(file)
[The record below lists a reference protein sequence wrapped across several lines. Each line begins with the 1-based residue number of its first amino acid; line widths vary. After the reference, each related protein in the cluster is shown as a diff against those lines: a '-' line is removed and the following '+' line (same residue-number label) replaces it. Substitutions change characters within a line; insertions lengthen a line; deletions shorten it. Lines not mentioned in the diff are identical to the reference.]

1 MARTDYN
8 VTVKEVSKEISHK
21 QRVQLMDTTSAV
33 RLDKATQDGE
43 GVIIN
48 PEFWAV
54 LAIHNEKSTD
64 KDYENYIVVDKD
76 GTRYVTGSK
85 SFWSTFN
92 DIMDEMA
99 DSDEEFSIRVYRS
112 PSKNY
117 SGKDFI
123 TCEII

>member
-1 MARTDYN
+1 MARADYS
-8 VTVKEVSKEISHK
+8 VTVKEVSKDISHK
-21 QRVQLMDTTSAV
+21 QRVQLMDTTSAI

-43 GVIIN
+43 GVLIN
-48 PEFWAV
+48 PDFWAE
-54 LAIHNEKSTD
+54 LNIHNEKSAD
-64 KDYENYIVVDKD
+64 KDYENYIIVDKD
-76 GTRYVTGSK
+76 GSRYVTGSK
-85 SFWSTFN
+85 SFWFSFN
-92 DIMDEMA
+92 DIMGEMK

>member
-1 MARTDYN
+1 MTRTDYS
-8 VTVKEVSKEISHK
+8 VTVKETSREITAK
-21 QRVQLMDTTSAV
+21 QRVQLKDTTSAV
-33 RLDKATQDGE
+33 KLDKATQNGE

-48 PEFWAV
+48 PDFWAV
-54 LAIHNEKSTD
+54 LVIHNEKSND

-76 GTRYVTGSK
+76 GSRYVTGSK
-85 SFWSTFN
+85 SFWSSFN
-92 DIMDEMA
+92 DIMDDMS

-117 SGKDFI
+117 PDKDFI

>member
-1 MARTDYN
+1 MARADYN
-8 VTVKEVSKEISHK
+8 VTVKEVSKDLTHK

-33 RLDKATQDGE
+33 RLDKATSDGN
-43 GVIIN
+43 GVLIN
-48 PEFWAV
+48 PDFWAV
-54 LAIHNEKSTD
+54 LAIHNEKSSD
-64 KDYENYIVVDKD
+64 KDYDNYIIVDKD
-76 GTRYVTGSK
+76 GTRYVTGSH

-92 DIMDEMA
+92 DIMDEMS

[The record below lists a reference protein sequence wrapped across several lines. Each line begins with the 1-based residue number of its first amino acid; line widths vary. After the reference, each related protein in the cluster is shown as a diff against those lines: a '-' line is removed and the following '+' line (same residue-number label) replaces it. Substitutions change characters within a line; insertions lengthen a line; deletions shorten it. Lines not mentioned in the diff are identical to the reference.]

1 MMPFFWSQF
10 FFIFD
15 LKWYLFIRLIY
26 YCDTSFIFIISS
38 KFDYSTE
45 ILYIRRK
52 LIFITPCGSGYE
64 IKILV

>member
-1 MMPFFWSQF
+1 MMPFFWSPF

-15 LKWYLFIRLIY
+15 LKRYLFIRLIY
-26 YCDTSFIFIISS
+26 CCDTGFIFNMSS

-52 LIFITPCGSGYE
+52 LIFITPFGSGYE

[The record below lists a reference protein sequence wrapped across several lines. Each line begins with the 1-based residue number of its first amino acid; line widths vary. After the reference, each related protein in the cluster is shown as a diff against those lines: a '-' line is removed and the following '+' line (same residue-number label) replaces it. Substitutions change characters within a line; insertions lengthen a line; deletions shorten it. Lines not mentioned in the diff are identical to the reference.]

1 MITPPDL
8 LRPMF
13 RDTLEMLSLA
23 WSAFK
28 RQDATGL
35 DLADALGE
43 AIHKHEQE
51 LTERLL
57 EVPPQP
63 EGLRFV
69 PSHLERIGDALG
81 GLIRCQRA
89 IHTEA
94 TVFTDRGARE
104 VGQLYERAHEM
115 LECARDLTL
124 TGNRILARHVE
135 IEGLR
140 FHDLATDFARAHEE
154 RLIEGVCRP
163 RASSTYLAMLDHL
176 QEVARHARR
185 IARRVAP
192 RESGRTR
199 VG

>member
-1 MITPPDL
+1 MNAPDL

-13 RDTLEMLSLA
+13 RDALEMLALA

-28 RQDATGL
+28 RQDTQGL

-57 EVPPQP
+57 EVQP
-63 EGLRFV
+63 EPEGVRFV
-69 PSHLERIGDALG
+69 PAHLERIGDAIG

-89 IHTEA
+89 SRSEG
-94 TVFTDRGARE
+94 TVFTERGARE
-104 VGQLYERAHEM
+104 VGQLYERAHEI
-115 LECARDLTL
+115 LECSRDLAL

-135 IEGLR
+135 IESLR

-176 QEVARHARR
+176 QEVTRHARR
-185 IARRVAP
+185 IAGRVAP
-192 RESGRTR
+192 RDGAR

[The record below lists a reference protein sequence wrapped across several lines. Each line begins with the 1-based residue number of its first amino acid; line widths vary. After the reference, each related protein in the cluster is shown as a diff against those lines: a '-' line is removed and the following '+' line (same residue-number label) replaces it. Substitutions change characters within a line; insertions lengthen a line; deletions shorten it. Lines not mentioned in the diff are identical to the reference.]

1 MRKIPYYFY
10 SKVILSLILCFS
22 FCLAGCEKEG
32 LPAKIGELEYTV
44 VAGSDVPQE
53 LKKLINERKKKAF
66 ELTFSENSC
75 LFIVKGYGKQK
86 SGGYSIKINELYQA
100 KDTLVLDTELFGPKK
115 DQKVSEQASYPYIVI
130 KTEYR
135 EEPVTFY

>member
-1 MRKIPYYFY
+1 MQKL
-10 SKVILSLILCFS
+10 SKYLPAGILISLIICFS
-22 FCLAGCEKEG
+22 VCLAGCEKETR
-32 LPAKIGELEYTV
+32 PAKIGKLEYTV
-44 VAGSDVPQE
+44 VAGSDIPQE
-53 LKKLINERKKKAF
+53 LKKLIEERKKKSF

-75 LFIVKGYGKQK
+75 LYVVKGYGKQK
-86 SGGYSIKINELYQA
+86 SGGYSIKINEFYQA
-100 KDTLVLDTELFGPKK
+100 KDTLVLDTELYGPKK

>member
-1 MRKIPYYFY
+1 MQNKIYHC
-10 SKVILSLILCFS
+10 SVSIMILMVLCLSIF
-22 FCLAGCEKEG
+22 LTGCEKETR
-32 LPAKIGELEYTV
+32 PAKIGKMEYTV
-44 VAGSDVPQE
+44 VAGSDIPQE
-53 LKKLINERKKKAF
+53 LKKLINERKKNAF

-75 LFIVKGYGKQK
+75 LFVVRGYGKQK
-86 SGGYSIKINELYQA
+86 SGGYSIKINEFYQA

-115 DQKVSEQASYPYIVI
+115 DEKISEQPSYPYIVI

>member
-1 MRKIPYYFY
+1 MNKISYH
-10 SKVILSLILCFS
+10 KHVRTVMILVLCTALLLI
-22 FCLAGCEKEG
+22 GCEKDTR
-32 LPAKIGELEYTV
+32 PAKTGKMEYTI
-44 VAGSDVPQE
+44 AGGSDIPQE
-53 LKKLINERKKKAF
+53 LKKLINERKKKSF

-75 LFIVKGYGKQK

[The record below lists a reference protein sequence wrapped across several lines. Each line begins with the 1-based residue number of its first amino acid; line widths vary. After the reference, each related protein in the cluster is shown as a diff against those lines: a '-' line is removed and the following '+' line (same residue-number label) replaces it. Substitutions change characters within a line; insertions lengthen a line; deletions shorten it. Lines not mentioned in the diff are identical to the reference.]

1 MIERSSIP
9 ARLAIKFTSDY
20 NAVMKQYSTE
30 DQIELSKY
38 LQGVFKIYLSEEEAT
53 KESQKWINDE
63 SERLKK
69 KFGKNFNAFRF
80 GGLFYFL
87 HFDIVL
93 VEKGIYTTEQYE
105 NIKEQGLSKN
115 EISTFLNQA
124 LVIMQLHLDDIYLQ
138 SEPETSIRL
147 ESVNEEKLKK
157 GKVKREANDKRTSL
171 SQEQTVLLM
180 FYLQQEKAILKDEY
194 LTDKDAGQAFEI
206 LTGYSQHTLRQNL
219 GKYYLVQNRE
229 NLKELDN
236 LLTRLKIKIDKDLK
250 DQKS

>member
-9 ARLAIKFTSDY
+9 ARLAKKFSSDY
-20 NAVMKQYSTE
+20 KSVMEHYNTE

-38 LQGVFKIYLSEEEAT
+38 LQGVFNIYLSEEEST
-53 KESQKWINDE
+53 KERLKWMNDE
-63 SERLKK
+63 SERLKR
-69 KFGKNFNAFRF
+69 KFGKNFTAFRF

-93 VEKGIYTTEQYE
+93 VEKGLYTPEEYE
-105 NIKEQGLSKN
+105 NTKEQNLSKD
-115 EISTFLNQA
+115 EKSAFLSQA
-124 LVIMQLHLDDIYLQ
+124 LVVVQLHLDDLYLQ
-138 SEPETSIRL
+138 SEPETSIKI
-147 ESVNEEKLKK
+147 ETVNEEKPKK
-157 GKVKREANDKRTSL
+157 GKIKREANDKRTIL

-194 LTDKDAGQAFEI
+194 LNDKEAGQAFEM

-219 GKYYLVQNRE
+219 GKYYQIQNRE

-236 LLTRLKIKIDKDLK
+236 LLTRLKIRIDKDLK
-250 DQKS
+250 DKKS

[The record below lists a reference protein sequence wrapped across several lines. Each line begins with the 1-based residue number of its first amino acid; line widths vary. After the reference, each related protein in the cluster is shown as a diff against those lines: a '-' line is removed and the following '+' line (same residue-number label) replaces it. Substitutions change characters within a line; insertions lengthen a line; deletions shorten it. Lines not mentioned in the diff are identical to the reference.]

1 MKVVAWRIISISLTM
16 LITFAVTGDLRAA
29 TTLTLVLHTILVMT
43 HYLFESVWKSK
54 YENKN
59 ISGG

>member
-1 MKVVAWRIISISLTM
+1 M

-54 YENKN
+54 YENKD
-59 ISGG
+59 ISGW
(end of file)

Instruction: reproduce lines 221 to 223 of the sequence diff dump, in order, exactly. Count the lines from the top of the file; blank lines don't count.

30 DQIELSKY
38 LQGVFKIYLSEEEAT
53 KESQKWINDE